Good Friday 2008

21 Mar

Today is Good Friday.

It is a day of prayer, fasting, confession, repentance, and reflection on the sorrow of the cross.
It is good, because of death, Jesus’ death.
It is not a “happy-go-lucky” kind of “good.”
It is a redemptive good.
It is a reflective good.
It is a soul-searching good.

It is good, because it prepares us for Easter Sunday. You cannot experience the JOY of the RESURRECTION without reflecting on the SORROW of the CROSS.

I am preparing for two services today. Our church will host a noon-time community worship service as a part of the SAMA’s Holy Week services. (SAMA is the Sumter Area Ministerial Association based here in Americus.) We will then hold our annual Good Friday Service tonight at 6:30. I am humbled that a few pastor friends will be in attendance.

My message tonight grows out of reflections from this week. Here are my thoughts on the cross for this Good Friday.


The death of Jesus was a shock to his followers. His original twelve disciples left their families and gave up business to follow Jesus who they thought was their king.

Earlier, James and John, the Zebedee brothers, had asked Jesus to give them places of honor in the kingdom Jesus would build on earth. Jesus replied… “You don’t know what you are asking,” Jesus said. “Can you drink the cup I drink or be baptized with the baptism I am baptized with?” (Mark 10:38 NIV)

“The cup” was not the sweet wine of victory, but the bitter cup of suffering.
“The baptism” was not with water, but with torture and ultimate death.

They just didn’t get it. They didn’t know what they were asking…

On the night when Jesus was arrested, the Bible says: “Then everyone deserted him and fled” (Mark 14:50 NIV).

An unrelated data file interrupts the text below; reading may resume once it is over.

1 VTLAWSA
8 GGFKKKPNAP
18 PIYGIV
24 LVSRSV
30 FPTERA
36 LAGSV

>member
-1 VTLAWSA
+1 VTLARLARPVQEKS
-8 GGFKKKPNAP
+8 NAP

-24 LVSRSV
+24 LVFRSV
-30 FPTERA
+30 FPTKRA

When Jesus was arrested it was dark, not only because it was NIGHT, but because Jesus felt the coldness and darkness of abandonment and rejection.

We worship Jesus as God
And he is a God who understands human suffering.

Have you ever felt abandoned?
Have you ever felt rejected by someone you loved?

Have you been cheated on?

Have you been lied to by someone who said they loved you?

Have you felt betrayed by your friends?

Have you ever felt isolated?

Have you ever felt alone?

You are not alone, Jesus really and truly understands what you are going through. He doesn’t merely understand, because he is God and he knows everything. Jesus understands, because on the day of his death, he felt the same rejection, the same isolation, the same feeling of being forsaken.

After nails were driven into his hand and feet and he had suffered bleeding and dying on a Roman cross, he felt as if even his own Father had forsaken him. Out of his agony of body and soul, he screamed: My God, my God why have you forsaken me?!? (Mark 15:34)

I wonder…
At the cross, where were the crowds?
Where were the crowds of people celebrating his entry into Jerusalem?

The haters were there.

The soldiers were there.

Where were the ten lepers he touched?
Where were the crowds he fed?

Where were the people he healed?

Where was the woman with the issue of blood?

Pilate was there.
The criminals were there.

The religious leaders who felt threatened by him were there.

His mother was there weeping.

Where was Nicodemus?


Where was Peter’s mother-in-law?

Where was Peter for that matter?

In addition to the cruelty and excruciating physical pain of the cross, Jesus experienced the loneliness and agony of abandonment and rejection.